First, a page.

The economic devastation resulting from the COVID-19 pandemic has hit Nevada hard. At one point over 300,000 people were out of work.
One of my biggest concerns throughout the past year has been how can we help keep employees on their employer health care plan after they were laid off.
As an independent insurance brokerage, our firm manages hundreds of small business employee benefit plans, so I personally understand the challenge for small businesses to continue to protect their valuable employees. We also consult with a number of organized associations to help them aggregate their purchasing power and construct their own association health insurance program for their membership. The demand has been high for these programs, and has proven to be a game-changer for these small employer members who need quality coverage at a competitive and stable price for their valued employees.
Through no fault of their own, countless Nevadans who lost jobs in the midst of the historic public health crisis also lost their employer-sponsored health insurance coverage.
As an illustration of the devastating impact of this massive loss, our state’s Medicaid enrollment swelled past 800,000 in January – up by more than 100,000 from the same time last year.
Fortunately, there are signs that our economy is rebounding. As businesses continue to rehire, it’s never been more important to prioritize getting people back onto employer-sponsored health plans.
Businesses of all sizes provide comprehensive health coverage to employees and their families, covering a majority of Americans. This coverage empowers employees to improve their health and helps ensure financial security for themselves and their loved ones.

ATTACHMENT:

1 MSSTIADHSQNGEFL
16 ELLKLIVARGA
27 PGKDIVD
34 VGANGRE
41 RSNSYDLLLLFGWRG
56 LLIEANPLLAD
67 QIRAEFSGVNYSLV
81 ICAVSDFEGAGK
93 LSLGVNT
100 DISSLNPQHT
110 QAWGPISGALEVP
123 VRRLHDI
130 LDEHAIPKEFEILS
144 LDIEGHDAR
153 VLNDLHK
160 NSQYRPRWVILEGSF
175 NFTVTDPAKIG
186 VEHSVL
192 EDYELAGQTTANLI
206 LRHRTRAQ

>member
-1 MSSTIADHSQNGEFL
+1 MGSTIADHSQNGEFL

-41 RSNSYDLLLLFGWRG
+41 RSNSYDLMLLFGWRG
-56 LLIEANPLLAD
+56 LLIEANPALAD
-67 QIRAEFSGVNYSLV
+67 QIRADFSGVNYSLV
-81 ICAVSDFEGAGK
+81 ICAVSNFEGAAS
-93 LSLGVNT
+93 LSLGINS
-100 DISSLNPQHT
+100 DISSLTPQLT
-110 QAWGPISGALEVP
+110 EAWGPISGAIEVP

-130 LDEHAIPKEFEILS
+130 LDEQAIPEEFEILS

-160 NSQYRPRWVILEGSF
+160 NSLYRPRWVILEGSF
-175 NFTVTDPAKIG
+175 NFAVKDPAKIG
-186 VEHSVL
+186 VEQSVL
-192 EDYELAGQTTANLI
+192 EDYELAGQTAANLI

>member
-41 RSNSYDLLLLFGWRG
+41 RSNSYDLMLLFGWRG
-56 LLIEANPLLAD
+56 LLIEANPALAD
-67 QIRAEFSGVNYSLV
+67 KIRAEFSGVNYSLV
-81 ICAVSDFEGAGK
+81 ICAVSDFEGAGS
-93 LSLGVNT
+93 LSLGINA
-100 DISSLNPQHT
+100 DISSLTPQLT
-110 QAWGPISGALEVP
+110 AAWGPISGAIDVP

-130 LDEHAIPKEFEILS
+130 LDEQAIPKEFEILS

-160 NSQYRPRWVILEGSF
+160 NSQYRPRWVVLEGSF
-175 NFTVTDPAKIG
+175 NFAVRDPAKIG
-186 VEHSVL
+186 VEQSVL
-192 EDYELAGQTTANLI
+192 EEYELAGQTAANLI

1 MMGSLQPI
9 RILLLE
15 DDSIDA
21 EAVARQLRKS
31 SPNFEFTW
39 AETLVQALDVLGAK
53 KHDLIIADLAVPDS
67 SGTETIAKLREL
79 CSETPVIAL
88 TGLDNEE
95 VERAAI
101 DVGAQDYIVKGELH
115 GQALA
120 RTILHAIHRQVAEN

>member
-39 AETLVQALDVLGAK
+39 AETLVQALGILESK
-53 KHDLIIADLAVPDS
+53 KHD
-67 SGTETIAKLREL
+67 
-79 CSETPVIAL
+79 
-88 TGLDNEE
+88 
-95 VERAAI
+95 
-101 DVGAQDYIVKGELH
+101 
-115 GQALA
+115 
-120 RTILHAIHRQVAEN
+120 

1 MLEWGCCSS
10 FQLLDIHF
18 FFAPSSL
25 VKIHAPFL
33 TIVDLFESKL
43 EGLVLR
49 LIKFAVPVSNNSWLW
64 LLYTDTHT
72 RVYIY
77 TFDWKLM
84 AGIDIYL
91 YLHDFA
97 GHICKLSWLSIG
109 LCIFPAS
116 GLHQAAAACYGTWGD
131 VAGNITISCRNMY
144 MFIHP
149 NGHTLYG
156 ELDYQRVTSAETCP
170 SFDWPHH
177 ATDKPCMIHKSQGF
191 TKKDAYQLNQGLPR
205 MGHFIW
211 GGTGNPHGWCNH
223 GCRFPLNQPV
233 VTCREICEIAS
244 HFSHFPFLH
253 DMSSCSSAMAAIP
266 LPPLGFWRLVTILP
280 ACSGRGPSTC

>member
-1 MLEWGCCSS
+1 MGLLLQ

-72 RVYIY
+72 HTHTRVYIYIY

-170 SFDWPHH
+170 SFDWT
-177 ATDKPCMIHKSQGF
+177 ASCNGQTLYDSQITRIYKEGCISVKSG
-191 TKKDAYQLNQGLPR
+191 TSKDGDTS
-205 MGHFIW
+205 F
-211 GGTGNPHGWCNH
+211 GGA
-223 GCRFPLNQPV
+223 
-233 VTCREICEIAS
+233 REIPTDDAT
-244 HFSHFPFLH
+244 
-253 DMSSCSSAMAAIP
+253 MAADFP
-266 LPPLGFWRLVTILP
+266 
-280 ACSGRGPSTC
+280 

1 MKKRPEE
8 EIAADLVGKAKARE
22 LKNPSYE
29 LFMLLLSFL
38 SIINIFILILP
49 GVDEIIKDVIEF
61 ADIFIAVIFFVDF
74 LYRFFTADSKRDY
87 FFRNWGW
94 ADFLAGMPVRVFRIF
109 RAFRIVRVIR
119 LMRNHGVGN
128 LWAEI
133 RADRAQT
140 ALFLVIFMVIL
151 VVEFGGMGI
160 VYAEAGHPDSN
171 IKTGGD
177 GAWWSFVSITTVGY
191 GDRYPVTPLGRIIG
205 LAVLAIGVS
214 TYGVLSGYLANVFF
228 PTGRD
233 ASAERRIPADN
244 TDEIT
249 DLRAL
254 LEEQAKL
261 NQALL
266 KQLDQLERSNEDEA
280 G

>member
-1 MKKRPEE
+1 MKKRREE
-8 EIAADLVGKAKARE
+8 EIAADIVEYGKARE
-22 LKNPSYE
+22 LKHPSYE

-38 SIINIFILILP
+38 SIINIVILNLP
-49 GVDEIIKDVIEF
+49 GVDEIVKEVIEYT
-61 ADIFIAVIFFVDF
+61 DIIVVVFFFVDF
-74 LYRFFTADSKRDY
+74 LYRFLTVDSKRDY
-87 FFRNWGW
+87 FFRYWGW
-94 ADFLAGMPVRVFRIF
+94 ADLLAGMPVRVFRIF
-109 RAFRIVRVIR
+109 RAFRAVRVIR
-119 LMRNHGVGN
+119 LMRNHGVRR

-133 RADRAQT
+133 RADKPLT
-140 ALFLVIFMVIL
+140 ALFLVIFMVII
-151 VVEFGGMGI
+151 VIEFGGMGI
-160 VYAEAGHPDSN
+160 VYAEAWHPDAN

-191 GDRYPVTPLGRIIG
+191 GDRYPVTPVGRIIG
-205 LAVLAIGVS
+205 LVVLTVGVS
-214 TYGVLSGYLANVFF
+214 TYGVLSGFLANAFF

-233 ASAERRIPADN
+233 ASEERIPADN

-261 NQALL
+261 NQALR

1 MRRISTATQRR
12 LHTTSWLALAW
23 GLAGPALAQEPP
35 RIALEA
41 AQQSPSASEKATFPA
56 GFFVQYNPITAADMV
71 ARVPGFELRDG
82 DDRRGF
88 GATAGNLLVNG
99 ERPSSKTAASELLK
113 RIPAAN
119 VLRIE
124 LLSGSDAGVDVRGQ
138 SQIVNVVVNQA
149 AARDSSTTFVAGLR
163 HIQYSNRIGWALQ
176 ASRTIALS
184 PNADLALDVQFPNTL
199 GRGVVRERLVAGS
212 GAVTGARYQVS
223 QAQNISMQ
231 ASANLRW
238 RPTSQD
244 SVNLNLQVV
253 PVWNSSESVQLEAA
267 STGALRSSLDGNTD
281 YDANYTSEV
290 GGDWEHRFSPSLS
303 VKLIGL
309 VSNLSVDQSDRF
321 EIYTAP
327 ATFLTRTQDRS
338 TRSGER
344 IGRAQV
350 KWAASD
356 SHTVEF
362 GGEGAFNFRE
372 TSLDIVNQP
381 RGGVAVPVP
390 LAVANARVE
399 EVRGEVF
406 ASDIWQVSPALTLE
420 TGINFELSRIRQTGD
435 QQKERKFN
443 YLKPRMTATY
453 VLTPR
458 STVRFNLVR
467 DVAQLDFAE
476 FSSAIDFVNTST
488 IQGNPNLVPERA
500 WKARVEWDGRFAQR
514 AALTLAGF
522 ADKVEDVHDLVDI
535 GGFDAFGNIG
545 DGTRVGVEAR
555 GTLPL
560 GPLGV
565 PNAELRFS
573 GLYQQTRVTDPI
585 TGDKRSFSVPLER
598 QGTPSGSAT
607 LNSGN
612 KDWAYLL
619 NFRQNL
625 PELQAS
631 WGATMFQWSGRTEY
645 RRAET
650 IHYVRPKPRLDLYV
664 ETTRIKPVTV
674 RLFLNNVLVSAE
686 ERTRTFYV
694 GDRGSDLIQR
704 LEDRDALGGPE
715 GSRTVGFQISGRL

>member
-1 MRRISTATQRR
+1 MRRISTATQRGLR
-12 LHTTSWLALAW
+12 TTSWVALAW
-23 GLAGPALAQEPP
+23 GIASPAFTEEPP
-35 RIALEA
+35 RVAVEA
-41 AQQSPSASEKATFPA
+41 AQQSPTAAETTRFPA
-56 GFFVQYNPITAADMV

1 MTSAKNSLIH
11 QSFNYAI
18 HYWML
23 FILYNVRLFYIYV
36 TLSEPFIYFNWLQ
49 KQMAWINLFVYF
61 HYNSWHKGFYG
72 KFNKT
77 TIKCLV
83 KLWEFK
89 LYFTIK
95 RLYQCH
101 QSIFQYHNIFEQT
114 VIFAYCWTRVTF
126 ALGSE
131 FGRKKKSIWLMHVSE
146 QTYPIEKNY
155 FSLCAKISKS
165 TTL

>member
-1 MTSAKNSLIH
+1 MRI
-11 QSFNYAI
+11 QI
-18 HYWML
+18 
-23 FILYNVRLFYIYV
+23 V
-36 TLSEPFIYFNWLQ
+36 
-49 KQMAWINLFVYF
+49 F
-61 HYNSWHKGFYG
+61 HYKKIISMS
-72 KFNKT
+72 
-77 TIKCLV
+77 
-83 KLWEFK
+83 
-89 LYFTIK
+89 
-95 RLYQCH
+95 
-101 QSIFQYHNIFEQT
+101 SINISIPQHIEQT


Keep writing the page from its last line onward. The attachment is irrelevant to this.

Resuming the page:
Providing coverage through work is one of the most efficient means we have of enrolling individuals and families in affordable coverage. And because employers have a vested interest in the health and financial security of their employees, employer–provided coverage continues to be a bedrock of our entire health care system.
Employer-provided health coverage gives people control over their health care needs, while providing the peace of mind that comes with knowing they are protected when they need it most.
Beyond providing comprehensive coverage, getting Nevadans back on their employer-provided coverage plans will also alleviate another emerging issue: the need to address delayed care. As many as one-in-five Americans delayed seeking non-Covid related care they needed during the pandemic.
As a business owner, it is clear to me why close to 70 percent of workers are satisfied with their employer-sponsored health coverage. Employer provided plans consistently deliver strong provider networks, comprehensive coverage, and quality services at an affordable cost. Most include access to COVID-19 testing and vaccines, as well as mental health and telehealth services.
I can think of no better way to take care of my own staff than by investing in their health and well-being. Their satisfaction will help us better serve our customers. Being able to provide employer-provided coverage is truly essential in these trying times, and I know it’s a source of comfort for my staff. We need to continue to find ways to strengthen employer-provided coverage and deliver peace of mind to more families.
Valerie Clark is the president of Clark and Associates of Nevada, an insurance brokerage firm specializing in the development of creative health insurance plans for employer groups of all sizes.